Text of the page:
Commando Order

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The Commando Order (German: Kommandobefehl) was issued by Adolf Hitler on 18 October 1942. It stated that certain Allied soldiers participating in "commando raids" should be summarily executed, excluding soldier captured during "open battle", but including "soldiers in uniform".

The order motivated this with that "For a long time now our opponents have been employing in their conduct of the war, methods which contravene the International Convention of Geneva. The members of the so-called Commandos behave in a particularly brutal and underhand manner; and it has been established that those units recruit criminals not only from their own country but even former convicts set free in enemy territories. From captured orders it emerges that they are instructed not only to tie up prisoners, but also to kill out-of-hand unarmed captives who they think might prove an encumbrance to them, or hinder them in successfully carrying out their aims. Orders have indeed been found in which the killing of prisoners has positively been demanded of them."

The Allies after the war punished German officers who carried out executions under the Commando Order as war criminals due to being stated to have executed soldiers fighting in uniform and to have executed without trial. One notable example was as contributing to the death sentence given to Alfred Jodl.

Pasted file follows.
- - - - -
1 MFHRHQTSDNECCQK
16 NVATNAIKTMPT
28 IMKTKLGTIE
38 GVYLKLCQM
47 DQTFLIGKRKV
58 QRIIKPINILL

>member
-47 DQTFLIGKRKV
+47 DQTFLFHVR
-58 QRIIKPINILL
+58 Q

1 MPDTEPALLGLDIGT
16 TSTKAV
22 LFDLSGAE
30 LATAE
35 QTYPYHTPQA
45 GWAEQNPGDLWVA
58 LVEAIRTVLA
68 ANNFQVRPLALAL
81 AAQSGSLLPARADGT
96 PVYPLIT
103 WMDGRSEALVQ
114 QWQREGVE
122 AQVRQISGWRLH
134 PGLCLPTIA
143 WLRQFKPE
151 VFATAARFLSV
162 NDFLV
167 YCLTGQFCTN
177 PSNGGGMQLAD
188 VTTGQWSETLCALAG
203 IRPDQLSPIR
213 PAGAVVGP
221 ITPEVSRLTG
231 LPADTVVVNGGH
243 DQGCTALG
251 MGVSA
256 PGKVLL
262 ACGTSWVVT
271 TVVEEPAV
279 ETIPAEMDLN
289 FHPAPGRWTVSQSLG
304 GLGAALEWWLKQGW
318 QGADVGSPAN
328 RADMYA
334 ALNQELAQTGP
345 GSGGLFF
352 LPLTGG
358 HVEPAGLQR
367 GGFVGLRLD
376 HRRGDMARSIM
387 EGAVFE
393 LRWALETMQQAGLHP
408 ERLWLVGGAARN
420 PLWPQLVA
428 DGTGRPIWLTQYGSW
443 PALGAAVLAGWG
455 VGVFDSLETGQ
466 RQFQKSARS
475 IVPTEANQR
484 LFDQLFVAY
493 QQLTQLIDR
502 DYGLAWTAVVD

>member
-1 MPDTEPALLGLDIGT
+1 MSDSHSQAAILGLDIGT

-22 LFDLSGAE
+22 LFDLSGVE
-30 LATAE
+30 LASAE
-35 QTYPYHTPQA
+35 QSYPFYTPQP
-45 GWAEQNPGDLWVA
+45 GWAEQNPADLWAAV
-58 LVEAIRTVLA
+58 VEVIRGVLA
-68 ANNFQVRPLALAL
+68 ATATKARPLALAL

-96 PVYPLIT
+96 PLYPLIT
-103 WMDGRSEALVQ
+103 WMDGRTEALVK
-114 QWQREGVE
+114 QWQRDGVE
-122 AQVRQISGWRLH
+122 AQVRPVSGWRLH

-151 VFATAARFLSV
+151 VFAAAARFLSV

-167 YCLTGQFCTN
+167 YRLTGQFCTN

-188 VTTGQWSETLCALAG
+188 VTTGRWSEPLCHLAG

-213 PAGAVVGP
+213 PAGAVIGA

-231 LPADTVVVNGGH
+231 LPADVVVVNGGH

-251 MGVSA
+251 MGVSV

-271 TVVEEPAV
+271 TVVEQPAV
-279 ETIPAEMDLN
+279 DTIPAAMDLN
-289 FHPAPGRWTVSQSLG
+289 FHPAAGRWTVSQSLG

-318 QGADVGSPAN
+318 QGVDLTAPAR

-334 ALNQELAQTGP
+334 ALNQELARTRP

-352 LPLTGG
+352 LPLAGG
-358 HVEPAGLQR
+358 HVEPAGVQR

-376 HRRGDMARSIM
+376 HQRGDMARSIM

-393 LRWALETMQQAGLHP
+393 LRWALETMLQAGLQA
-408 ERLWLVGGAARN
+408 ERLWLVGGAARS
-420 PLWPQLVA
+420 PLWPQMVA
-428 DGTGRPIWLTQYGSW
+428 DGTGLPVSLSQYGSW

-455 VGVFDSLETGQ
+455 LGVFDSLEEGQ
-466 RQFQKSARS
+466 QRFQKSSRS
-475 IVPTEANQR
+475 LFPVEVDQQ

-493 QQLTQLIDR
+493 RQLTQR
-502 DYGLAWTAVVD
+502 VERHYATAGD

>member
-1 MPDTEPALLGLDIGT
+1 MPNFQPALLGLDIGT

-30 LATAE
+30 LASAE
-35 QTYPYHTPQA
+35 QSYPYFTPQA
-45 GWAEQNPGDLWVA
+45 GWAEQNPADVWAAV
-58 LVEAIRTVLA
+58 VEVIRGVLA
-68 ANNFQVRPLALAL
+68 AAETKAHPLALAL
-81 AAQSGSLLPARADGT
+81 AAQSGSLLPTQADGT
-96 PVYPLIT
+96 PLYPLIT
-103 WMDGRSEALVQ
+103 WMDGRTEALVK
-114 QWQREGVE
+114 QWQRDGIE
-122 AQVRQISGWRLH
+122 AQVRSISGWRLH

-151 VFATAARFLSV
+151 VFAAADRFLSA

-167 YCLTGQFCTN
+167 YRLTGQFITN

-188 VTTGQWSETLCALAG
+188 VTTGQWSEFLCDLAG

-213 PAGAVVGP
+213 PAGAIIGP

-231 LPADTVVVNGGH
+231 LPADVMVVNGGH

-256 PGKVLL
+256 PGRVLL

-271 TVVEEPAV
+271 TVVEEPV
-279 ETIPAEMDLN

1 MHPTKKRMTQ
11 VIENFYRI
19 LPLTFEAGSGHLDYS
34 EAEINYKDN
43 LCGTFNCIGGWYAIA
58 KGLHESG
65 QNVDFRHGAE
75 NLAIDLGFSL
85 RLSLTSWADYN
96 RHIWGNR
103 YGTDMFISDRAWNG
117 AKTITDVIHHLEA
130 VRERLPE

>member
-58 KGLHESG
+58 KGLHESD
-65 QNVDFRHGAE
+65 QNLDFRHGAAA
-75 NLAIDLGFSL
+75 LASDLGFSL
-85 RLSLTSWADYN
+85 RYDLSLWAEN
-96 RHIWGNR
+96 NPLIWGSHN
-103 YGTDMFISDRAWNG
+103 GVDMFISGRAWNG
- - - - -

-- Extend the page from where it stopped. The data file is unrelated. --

The Holocaust revisionist Carlos Porter has written that "Jodl was hanged for complicity in the Commando Order, an order to shoot British soldiers who fought in civilian clothes and strangled their own prisoners of war (XV 316-329 [347-362]). Jodl's defense was that international law is intended to protect men who fight as soldiers. Soldiers are required to bear arms openly, wear clearly recognizable emblems or uniforms, and to treat prisoners in a humane manner. Partisan warfare and the activities of British commando units were prohibited. Trial and execution of such people is legal if carried out under the terms of Article 63 of the Geneva Prisoner of War Convention of 1929. (See also dissentient opinion of Judge Rutledge, U.S. v. Yamashita; Habeas Corpus action of Field Marshall Milch.) In fact, almost no one was shot as a result of the Commando Order. (55 in Western Europe, according to Sir David Maxwell-Fyfe, XXII 284 [325]. The intention was to deter men from fighting in this manner, thinking they could simply surrender afterwards."[1]

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  1. NOT GUILTY AT NUREMBERG: The German Defense Case